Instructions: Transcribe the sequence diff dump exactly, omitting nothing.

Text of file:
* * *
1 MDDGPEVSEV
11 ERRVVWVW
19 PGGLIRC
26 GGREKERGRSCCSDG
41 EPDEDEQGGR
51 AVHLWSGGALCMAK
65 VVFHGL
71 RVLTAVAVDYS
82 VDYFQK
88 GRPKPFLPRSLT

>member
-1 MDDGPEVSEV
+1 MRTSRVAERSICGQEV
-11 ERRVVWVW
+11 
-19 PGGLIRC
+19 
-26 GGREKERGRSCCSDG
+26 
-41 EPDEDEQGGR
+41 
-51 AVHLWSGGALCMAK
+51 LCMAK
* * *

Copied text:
1 MDDGPEVSEV
11 ERRVVWVW
19 PGGLIRC
26 GGREKERGRSCCSDG
41 EPDEDEQGGR
51 AVHLWSGGALCMAK
65 VVFHGL
71 RVLTAVAVDYS
82 VDYFQK
88 GRPKPFLPRSLT

>member
-1 MDDGPEVSEV
+1 MRTSRVAERSICGQEV
-11 ERRVVWVW
+11 
-19 PGGLIRC
+19 
-26 GGREKERGRSCCSDG
+26 
-41 EPDEDEQGGR
+41 
-51 AVHLWSGGALCMAK
+51 LCMAK